Without the Harvey Weinstein sexual assault and harassment scandal, few people would have ever heard of Black Cube, a private investigation firm founded in 2010 that advertises itself as "a select group of veterans from the Israeli elite intelligence units that specializes in tailored solutions to complex business and litigation challenges."
But 10 days ago, The New Yorker reported that Weinstein had hired Black Cube to unearth information about actress Rose McGowan, who was writing a book in which she alleges Weinstein sexually assaulted her, and reporter Ben Wallace. McGowan and Wallace identified the same woman, a Black Cube agent, who had used false identities and pretenses to approach them.
Last week, surveillance video of the agent posted by The Wall Street Journal alerted Canadian hedge fund West Face that Black Cube was trying to get information from its employees through an elaborate ruse centered in London, and then Britain's Daily Mail identified the woman in both operations, plus another involving New York insurance firm AmTrust, as Stella Penn Pechanac, an Israeli former air force lieutenant, music video actress, and Black Cube undercover agent.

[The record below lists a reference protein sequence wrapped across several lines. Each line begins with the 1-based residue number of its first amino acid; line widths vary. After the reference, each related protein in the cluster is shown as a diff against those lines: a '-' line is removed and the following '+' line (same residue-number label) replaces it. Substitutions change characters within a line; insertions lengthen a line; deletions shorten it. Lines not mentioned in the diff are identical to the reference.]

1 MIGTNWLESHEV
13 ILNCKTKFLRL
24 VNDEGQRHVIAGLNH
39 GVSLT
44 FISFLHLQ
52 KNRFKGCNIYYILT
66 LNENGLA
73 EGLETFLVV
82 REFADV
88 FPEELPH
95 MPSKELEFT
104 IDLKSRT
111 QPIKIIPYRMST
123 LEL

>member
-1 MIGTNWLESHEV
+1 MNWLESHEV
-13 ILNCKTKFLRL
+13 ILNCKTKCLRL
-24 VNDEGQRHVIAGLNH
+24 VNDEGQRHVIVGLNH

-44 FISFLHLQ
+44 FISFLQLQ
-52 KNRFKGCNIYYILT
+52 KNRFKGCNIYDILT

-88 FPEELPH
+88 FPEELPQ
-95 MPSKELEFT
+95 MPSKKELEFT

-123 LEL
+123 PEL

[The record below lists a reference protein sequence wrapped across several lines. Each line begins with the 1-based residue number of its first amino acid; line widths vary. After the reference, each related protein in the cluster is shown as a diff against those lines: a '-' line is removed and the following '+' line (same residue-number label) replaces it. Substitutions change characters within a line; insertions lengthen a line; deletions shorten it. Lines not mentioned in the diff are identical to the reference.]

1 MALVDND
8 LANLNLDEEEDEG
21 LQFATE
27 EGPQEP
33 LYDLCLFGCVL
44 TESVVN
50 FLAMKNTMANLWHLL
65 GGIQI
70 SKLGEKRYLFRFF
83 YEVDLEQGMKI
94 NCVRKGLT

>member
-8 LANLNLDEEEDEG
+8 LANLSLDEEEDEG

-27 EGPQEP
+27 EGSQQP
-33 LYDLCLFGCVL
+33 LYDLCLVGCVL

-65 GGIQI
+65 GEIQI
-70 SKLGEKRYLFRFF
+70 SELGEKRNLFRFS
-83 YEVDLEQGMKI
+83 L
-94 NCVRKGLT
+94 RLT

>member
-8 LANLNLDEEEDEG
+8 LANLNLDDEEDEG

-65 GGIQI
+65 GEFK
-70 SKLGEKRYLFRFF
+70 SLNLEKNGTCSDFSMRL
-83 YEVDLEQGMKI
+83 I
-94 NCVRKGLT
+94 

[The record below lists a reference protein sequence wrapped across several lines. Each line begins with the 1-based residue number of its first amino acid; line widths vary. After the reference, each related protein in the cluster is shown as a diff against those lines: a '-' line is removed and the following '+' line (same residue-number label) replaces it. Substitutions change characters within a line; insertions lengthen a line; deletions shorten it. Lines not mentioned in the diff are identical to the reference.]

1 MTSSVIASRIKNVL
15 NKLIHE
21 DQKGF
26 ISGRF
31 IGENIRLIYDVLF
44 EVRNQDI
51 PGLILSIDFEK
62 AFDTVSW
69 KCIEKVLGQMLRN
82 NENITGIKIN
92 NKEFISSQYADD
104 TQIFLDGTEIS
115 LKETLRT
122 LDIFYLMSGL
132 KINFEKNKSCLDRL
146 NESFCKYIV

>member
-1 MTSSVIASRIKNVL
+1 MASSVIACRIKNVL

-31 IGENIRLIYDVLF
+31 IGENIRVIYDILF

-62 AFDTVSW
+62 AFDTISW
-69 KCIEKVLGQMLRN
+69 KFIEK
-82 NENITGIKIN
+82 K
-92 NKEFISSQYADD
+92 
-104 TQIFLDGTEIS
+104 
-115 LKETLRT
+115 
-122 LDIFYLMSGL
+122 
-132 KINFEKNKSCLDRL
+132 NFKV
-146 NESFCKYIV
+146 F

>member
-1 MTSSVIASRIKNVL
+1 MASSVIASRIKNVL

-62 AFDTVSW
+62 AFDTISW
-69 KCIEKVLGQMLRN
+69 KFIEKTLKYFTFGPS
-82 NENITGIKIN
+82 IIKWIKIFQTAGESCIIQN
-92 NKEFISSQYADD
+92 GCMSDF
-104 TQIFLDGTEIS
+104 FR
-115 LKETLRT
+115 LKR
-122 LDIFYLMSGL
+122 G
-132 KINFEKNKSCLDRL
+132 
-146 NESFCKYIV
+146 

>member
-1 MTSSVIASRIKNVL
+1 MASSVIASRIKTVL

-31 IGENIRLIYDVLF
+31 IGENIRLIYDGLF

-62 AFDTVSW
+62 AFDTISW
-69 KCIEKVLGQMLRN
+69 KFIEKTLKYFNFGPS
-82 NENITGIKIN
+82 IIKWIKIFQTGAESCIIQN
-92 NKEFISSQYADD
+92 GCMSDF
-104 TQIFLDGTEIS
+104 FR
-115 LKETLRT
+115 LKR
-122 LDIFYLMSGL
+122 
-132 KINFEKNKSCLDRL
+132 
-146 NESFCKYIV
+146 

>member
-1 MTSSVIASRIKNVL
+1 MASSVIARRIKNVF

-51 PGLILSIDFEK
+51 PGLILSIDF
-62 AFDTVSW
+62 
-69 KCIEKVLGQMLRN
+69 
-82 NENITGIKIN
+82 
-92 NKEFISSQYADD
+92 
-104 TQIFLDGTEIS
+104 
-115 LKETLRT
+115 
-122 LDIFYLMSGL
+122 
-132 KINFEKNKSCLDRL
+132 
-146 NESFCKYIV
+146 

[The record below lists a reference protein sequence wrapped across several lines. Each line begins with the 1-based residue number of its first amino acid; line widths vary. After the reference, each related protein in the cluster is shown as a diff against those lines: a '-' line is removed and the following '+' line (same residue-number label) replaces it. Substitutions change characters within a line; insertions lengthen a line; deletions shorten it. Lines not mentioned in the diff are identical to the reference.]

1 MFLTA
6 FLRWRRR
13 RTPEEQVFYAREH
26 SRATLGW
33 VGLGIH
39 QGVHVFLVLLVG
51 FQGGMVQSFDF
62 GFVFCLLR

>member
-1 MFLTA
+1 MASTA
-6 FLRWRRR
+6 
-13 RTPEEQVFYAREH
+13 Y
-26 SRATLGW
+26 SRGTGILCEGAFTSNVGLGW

Lots of companies and law firms hire investigators to collect information on adversaries or other targets, "but experts in the field say Black Cube's tactics are more aggressive than most," The Wall Street Journal says, and Pechanac's outing in particular offers "a rare view into a dark corner of corporate espionage." Now that her cover is blown, Pechanac's performance had gotten mixed reviews. McGowan was taken in, but in court filings Wednesday, West Face employees pointed to mistakes she made. Wallace had the deepest cut, telling the Journal, "It makes sense she went into private investigating, not acting, because I found her acting skills not stellar."